I fundraised for Bright Pink to help them educate women about breast and ovarian health. Their message of prevention and early detection is very important, and my family can easily relate.
Last year, I was at the gym when I got a call from my mom. I usually don’t pick up the phone when I am working out, but I had a strange feeling about this call.
“Your sister has breast cancer.”
A giant pit formed in my stomach after my mom said those words. How does my own sister, a previously healthy 31-year-old woman, get breast cancer? Just a couple of weeks earlier, she had found a tiny lump in her breast. The doctor was fairly confident that the lump was not cancerous, but suggested a biopsy as a precaution. When the results came back, everyone was shocked.
Naturally, I thought about my mom. This was déjà vu for my family.
My mom received similar news in 1988 at the age of 37. Doctors found something suspicious after her first routine mammogram, and a biopsy later revealed that she had breast cancer. I was just one year old.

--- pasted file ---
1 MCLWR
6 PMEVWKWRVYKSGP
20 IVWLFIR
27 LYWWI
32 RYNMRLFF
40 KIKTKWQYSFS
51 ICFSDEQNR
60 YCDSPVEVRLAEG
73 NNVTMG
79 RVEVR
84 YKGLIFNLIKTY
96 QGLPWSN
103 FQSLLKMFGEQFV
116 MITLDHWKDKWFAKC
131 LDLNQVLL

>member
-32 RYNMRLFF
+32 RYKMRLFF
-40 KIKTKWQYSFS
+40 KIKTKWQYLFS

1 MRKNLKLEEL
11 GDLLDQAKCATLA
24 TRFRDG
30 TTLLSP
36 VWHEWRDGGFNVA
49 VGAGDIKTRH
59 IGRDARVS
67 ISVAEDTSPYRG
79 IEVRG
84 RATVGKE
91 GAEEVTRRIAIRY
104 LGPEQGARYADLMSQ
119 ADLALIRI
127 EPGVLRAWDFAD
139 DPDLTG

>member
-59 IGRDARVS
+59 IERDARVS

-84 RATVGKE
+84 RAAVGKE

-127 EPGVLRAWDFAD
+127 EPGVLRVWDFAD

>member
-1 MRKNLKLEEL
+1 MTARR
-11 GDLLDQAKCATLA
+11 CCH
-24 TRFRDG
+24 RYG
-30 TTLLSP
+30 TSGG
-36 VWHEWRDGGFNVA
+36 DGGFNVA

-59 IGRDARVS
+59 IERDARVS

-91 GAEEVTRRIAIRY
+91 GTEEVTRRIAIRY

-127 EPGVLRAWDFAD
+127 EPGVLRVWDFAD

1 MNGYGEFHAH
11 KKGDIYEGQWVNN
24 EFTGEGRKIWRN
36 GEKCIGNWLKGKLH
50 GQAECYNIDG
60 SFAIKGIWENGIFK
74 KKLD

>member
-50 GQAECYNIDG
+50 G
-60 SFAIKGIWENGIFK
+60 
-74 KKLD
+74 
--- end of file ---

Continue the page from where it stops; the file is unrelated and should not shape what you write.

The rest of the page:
For my mom, a lumpectomy procedure followed by one round of chemo did not do the trick. The doctors only discovered more cancer. She needed to have a mastectomy, followed by six more months of chemo and eight weeks of radiation. In March of 1989, my mom was thankfully declared cancer-free.
“When it comes to changes in your body, always err on the side of caution…”
Twenty-five years later, the good fortune for my family continued. Rachel underwent a lumpectomy procedure in June of 2015. Eight weeks of radiation followed, and then she was declared cancer-free as well. My family breathed a huge sigh of relief.
When it comes to changes in your body, always err on the side of caution, and be proactive about routine self-examinations, doctor check-ups, and annual mammograms. When breast cancer is detected early, like it was for my mother and sister, the survival rate can be greater than 92%. If you have a family history of breast or ovarian cancer, talk to your doctor about genetic testing. Finally, learn about appropriate prevention and early detection measures, and share what you have learned with your family, your friends and your co-workers.
Through all of this, my family has been incredibly lucky. However, we know that there are so many people out there that have not been so fortunate. That’s why I competed in the Chicago Triathlon with Team Bright Pink. On August 28, 2016 as I ran, I wore pink and thought of all those who have been affected by breast cancer, and all those we are working to save. Thanks to everyone for donating to my campaign — together we’re making a brighter future for women.
Like Josh, you can support our work by competing and fundraising on Team Bright Pink! Learn more.